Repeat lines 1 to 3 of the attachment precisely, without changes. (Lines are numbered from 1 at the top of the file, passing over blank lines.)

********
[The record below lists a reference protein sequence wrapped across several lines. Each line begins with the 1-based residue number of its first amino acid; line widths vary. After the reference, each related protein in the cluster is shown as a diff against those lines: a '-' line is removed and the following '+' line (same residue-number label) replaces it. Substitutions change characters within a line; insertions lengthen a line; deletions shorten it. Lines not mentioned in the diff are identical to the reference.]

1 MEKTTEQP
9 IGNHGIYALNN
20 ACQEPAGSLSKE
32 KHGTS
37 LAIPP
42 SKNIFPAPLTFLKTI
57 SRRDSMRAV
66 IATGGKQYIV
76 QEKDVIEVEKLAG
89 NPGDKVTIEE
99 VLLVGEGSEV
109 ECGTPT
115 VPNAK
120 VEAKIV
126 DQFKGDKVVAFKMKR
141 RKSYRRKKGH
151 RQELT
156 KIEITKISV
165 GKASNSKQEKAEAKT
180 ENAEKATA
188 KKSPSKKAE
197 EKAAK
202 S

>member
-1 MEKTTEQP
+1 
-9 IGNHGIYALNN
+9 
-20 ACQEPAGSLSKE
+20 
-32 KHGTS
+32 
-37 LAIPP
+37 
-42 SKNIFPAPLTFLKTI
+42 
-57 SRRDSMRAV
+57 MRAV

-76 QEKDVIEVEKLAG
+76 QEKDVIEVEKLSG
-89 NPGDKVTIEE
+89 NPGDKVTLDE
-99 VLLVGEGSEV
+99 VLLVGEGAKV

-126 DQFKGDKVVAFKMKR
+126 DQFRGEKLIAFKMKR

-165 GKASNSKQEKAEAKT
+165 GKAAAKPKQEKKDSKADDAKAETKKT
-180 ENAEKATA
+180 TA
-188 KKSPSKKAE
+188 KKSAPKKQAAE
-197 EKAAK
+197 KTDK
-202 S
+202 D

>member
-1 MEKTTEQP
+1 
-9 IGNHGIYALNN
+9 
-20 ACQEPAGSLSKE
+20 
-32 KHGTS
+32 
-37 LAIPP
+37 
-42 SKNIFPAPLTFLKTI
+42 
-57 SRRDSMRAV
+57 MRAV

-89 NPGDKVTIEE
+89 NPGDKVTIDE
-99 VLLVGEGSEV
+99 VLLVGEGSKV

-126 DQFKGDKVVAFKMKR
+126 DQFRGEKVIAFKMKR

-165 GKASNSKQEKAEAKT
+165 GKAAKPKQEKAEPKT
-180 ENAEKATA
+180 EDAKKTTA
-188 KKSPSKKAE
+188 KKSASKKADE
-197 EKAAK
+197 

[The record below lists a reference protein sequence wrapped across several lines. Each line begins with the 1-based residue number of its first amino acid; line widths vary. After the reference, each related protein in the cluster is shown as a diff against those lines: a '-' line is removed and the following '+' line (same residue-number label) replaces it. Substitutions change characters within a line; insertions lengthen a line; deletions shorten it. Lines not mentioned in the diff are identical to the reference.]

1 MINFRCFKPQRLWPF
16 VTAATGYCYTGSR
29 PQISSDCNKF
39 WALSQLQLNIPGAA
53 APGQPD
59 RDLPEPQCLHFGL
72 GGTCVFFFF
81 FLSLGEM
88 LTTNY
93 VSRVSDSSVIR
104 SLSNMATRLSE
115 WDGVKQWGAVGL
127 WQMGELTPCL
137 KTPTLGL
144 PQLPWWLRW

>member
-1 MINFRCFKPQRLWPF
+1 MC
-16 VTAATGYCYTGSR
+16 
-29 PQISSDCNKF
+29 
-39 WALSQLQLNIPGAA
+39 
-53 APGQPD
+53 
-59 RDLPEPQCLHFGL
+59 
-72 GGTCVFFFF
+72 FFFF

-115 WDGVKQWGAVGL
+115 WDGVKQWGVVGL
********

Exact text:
[The record below lists a reference protein sequence wrapped across several lines. Each line begins with the 1-based residue number of its first amino acid; line widths vary. After the reference, each related protein in the cluster is shown as a diff against those lines: a '-' line is removed and the following '+' line (same residue-number label) replaces it. Substitutions change characters within a line; insertions lengthen a line; deletions shorten it. Lines not mentioned in the diff are identical to the reference.]

1 MEKTTEQP
9 IGNHGIYALNN